Message from the president: Erdogan’s voice heard before dial tone on anniversary of failed coup

Message from the president: Erdogan’s voice heard before dial tone on anniversary of failed coup
Turkish mobile networks users making calls on the anniversary of the failed 2016 coup attempt were surprised to hear President Erdogan’s voice before the dial tone, hailing the martyrs who sacrificed their lives for “democracy and unity.”

Turkish President Recep Tayyip Erdogan’s short speech could be heard on Turkey’s largest mobile network, Turkcell, as well as other operators such as Turk Telekom and Vodafone, according to Hurriyet daily.

“As President, I render congratulations on the July 15 National Day of Democracy and Unity and wish the martyrs mercy and the heroes [who suppressed the coup] health and wellbeing,” said the message from Erdogan.

The idea of spreading Erdogan’s words on the anniversary of the coup defeat came from Turkey’s Information Technologies and Communication Authority (ICTA), which oversees internet and mobile phone networks, the newspaper said. 

“We are serving our nation, our national will, our country and our people in face of the threat,” said Omer Fatih Sayan, the ICTA head. He added that it was his agency which enabled President Erdogan to address the nation via video link on the day of the coup.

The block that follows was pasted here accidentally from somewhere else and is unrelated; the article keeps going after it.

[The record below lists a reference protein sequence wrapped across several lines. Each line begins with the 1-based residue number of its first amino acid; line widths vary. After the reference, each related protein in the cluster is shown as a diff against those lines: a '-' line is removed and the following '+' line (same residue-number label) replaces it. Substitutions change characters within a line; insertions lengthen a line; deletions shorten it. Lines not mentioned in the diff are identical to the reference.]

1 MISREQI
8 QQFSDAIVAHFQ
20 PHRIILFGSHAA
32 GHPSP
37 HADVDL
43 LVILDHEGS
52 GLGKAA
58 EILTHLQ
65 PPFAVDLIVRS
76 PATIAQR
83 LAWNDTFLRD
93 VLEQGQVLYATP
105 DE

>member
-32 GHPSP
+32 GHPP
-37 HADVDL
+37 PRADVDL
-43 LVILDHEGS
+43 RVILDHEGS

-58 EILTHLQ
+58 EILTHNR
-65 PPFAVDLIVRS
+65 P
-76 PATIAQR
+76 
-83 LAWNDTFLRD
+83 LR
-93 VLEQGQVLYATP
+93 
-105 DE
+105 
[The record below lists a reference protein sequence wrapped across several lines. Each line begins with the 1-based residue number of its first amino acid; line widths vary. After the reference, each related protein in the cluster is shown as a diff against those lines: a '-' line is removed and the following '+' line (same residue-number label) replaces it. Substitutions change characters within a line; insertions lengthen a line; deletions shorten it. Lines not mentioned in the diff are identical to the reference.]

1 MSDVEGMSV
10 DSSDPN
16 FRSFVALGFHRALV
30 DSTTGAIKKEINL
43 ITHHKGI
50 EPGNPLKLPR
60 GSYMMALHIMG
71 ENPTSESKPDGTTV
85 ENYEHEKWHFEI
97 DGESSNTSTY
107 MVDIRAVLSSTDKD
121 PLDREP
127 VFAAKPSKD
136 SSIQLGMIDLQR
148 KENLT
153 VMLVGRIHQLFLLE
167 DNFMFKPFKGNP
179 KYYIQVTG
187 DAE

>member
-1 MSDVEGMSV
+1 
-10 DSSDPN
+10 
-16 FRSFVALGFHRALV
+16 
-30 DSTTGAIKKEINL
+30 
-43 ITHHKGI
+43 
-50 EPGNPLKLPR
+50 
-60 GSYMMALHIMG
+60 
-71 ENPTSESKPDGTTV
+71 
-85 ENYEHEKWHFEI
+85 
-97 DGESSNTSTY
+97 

July 15 was declared a national holiday called ‘Democracy and National Unity Day’ following the failed coup.

Earlier, Erdogan gave a speech on the Bosphorus Bridge in Istanbul, where civilians confronted pro-coup soldiers last year. “I am grateful to all members of my nation who defended their country,” the Turkish leader said.

He also threatened to “chop off the heads” of traitors, adding that he previously vowed to sign any bill passed by parliament to restore capital punishment in Turkey

The Turkish government blamed the coup attempt on Fethullah Gulen, a self-exiled Muslim cleric, and his henchmen, though no hard evidence of his involvement has been presented.

Following the dramatic events, Ankara launched a massive crackdown on alleged coup supporters, as well as opposition figures and journalists, arresting around 50,000 people and suspending more than 150,000 civil servants, police officers, and soldiers.

A conspiracy theory claiming that the coup attempt was “controlled” by Ankara – as a pretext for Erdogan to silence dissent and get rid of his opponents – has been vehemently denied and rejected by the government.